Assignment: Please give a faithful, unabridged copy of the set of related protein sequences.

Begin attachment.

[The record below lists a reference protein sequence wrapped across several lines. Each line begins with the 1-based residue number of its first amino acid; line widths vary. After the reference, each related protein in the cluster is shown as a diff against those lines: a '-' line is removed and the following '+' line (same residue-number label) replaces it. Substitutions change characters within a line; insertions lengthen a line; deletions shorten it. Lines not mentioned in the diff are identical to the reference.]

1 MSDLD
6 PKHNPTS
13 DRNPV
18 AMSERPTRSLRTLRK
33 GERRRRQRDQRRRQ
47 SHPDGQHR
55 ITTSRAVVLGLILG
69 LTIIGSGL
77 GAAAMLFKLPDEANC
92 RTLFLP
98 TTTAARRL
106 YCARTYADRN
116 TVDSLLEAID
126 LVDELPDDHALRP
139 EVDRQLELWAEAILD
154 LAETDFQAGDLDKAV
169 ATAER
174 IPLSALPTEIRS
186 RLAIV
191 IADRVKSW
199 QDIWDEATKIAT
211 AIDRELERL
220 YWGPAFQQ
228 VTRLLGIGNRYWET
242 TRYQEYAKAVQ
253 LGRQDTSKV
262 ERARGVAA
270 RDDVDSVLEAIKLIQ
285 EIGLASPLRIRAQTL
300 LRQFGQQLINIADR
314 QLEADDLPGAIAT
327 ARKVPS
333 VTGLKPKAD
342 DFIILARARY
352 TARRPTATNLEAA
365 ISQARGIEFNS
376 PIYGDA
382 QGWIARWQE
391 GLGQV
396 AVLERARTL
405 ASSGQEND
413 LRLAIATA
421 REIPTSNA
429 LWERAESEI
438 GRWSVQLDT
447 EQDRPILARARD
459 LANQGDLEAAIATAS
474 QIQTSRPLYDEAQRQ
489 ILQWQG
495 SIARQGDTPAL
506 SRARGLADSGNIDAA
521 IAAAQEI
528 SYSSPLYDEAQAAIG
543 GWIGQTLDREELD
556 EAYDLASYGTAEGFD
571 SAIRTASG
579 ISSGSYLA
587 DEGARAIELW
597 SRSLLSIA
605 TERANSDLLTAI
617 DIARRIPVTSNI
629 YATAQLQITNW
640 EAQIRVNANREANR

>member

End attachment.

[The record below lists a reference protein sequence wrapped across several lines. Each line begins with the 1-based residue number of its first amino acid; line widths vary. After the reference, each related protein in the cluster is shown as a diff against those lines: a '-' line is removed and the following '+' line (same residue-number label) replaces it. Substitutions change characters within a line; insertions lengthen a line; deletions shorten it. Lines not mentioned in the diff are identical to the reference.]

1 MSDLD
6 PKHNPTS
13 DRNPV
18 AMSERPTRSLRTLRK
33 GERRRRQRDQRRRQ
47 SHPDGQHR
55 ITTSRAVVLGLILG
69 LTIIGSGL
77 GAAAMLFKLPDEANC
92 RTLFLP
98 TTTAARRL
106 YCARTYADRN
116 TVDSLLEAID
126 LVDELPDDHALRP
139 EVDRQLELWAEAILD
154 LAETDFQAGDLDKAV
169 ATAER
174 IPLSALPTEIRS
186 RLAIV
191 IADRVKSW
199 QDIWDEATKIAT
211 AIDRELERL
220 YWGPAFQQ
228 VTRLLGIGNRYWET
242 TRYQEYAKAVQ
253 LGRQDTSKV
262 ERARGVAA
270 RDDVDSVLEAIKLIQ
285 EIGLASPLRIRAQTL
300 LRQFGQQLINIADR
314 QLEADDLPGAIAT
327 ARKVPS
333 VTGLKPKAD
342 DFIILARARY
352 TARRPTATNLEAA
365 ISQARGIEFNS
376 PIYGDA
382 QGWIARWQE
391 GLGQV
396 AVLERARTL
405 ASSGQEND
413 LRLAIATA
421 REIPTSNA
429 LWERAESEI
438 GRWSVQLDT
447 EQDRPILARARD
459 LANQGDLEAAIATAS
474 QIQTSRPLYDEAQRQ
489 ILQWQG
495 SIARQGDTPAL
506 SRARGLADSGNIDAA
521 IAAAQEI
528 SYSSPLYDEAQAAIG
543 GWIGQTLDREELD
556 EAYDLASYGTAEGFD
571 SAIRTASG
579 ISSGSYLA
587 DEGARAIELW
597 SRSLLSIA
605 TERANSDLLTAI
617 DIARRIPVTSNI
629 YATAQLQITNW
640 EAQIRVNANREANR

>member